Esquire (title)

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The title Esquire ( BE: [ ɪskwaɪə ] AE: [ ɛskwaɪɹ, ɪskwaɪɹ ]) is a British civil award and derived from one in English-speaking countries used courtesy title .


The Middle English word esquire is derived from the old French esquier and this from the vulgar Latin scutarius ("shield-bearer", from scutum " shield "), old English scutifer . The equivalent in classical Latin is Armiger ("weapon (coat of arms) bearer").

Use in England or the United Kingdom

Esquire (also briefly squire ) originally described in medieval England the squires , so the apprentice and assistant to the medieval knight . Accordingly, the Esquire title is not a nobility title , but the honorary title of a possible candidate for a knighthood ; therefore, the Esquire title expires if or if its holder is knighted - in contrast to knighthoods, which are also retained as a subordinate title if the knight is awarded a higher nobility title.

As early as 1245, the term was extended to include knightly or otherwise coats of arms male persons who did not hold a knighthood or higher nobility titles (see noble servants / Wappner ).

In the United Kingdom protocol , the esquire ranks below that of a knight and above that of a gentleman .

It is formally distinguish whether the Esquire title in its own right ( by right ) or only of politeness ( by courtesy is performed).

The following male persons are entitled to the title in their own right:

  • All sons of peers .
  • Eldest sons of sons of Peers, as well as their eldest sons and in turn their eldest sons etc.
  • Eldest sons of Knights , as well as their eldest sons and in turn their eldest sons etc.
  • All sons of Baronets .
  • Within some British orders of knights , Esquires can be appointed according to strict rules.
  • "Esquires by prescription" e.g. B. Lords of the Manor , Lairds , Clan Chiefs and all personal fiefdoms .
  • "Esquires by patent", according to the royal award document , and their eldest sons, as well as their eldest sons etc.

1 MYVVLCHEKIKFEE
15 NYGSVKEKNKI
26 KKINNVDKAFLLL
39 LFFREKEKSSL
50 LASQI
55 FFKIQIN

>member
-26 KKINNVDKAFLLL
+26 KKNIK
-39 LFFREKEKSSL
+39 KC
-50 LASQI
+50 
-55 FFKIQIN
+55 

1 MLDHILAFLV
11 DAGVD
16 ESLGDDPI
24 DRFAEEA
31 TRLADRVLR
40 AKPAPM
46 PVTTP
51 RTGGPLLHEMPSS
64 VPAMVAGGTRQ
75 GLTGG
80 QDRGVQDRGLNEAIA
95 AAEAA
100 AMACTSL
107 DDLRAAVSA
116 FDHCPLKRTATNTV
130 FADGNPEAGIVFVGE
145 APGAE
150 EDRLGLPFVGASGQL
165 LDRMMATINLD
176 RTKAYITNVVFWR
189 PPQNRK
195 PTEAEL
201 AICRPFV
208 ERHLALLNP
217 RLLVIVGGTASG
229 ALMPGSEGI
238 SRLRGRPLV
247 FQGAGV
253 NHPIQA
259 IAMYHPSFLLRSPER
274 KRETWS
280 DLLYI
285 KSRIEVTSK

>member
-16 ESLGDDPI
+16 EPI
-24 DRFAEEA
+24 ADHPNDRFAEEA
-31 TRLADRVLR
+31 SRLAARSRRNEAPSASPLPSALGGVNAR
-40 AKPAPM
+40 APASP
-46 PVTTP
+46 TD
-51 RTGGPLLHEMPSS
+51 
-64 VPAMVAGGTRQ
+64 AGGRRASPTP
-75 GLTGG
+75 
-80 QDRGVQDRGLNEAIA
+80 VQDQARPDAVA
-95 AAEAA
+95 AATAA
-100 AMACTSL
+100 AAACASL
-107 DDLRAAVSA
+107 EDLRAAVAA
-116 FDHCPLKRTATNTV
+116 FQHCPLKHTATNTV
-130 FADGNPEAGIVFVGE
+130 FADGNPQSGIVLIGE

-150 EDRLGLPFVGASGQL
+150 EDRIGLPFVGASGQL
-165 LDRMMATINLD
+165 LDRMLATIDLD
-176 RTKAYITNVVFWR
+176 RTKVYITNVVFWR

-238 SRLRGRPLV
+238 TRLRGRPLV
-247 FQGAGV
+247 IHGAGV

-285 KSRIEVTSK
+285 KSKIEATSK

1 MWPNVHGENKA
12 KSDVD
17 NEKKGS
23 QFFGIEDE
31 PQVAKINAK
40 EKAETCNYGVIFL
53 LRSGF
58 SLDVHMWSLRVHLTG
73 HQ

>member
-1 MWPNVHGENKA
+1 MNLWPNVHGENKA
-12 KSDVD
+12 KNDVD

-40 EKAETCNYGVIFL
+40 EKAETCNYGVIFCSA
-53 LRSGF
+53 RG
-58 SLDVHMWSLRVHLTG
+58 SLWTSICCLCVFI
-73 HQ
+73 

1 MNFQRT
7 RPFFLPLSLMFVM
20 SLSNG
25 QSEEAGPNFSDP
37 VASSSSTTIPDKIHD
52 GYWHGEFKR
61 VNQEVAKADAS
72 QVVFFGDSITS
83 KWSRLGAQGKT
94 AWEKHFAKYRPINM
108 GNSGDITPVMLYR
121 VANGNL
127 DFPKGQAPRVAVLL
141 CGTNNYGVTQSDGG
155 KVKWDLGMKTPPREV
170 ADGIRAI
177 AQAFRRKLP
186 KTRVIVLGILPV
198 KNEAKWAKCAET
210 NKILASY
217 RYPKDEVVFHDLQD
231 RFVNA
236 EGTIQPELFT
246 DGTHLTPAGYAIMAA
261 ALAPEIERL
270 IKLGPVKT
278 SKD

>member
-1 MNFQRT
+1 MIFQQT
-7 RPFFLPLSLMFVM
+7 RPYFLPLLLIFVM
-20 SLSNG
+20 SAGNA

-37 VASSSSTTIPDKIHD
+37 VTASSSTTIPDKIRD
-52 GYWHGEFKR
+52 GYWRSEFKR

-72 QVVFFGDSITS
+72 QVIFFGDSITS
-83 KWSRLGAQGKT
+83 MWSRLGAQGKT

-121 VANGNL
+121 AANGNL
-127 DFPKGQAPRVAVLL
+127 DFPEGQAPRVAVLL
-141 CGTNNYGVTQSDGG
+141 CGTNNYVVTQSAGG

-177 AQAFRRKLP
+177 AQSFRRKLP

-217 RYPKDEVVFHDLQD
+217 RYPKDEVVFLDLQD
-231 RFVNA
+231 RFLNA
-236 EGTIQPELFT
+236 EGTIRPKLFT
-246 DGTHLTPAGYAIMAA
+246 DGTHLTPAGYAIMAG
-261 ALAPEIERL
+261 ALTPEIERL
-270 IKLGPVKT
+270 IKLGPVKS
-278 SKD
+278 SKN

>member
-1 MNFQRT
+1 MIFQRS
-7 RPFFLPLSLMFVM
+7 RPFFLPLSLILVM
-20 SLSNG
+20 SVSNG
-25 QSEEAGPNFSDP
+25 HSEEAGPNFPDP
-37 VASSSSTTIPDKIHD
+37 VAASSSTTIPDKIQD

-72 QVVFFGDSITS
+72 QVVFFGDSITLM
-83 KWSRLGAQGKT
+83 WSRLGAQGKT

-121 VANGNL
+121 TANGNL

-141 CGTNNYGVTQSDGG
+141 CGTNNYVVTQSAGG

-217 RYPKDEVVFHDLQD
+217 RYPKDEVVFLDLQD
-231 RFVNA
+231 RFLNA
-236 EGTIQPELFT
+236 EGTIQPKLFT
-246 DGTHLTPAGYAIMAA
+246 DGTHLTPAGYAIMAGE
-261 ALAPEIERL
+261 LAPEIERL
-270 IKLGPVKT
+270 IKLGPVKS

• "Esquires by office", by virtue of office as Justices of Peace (for the duration of the term of office), Mayors of a location (for the duration of the term of office) and sheriffs of counties (for life).
  • Holders of ranks whose promotion has been signed by the monarch and who are named in these with the suffix "Esquire", keep this title for life, for example. B. Captains of the British Army .
  • Barristers .
  • Bachelors of Divinity, Bachelors of Law and Bachelors of Physic.

As a courtesy, every member of the gentry was given the addition of Esquire to his name. In the course of social change and the gradual reduction in the privileges of the nobility in the 19th and 20th centuries, the use of the word Esquire as a class distinction gradually became blurred. The use of the Esquire title as a courtesy was eventually extended to all men.

To this day, the title in Great Britain and Ireland is used instead of the "Mr" - but after the name and mostly to esq. or Esq. shortened - used in official documents and formal correspondence - but not in personal salutation ( e.g. John Smith, esq. ). With the establishment of the new cabinet in July 2019 , for example, a corresponding instruction was issued to the staff to use the term in correspondence to describe men who otherwise have no titles.

Usage in the USA

In the United States carry lawyers that the entrance examination of the Bar Association ( Bar examination passed), commonly called trailing "esq.," Full-time judges whereas the prefixed title "Honorable" carry. The use of the title is based on convention , not formal rules. Unlike in the United Kingdom, female lawyers in the United States also have this suffix.

See also


  • Charles Roger Dodd: A manual of dignities, privilege, and precedence. Whittaker, London 1843, pp. 247-252 ( ).

Web links

Notes and individual references

  1. ^ Dodd, p. 250
  2. ^ William Arthur Shaw: The Knights of England. Volume 1, Sherratt and Hughes, London 1906, p. Left.
  3. ^ Dodd, p. 251
  4. ^ Dodd, p. 248
  5. Dodd, p. 248 f.
  6. nevertheless these usually lead higher-ranking courtesy titles, behind which the Esquire title takes second place
  7. ↑ On the other hand, this regulation does not apply to the captains of the Royal Navy , for example , as they, although higher in rank, are not promoted by the monarch but by the lords of the Admiralty .
  8. Parallel blurring from a status distinction to a mere statement of courtesy can also be observed , for example, with the German word " Herr ".
  9. ^ Double spaces and imperial measurements. Jacob Rees-Mogg's aides issue strict style guide to new staff. In: The Independent , July 27, 2019.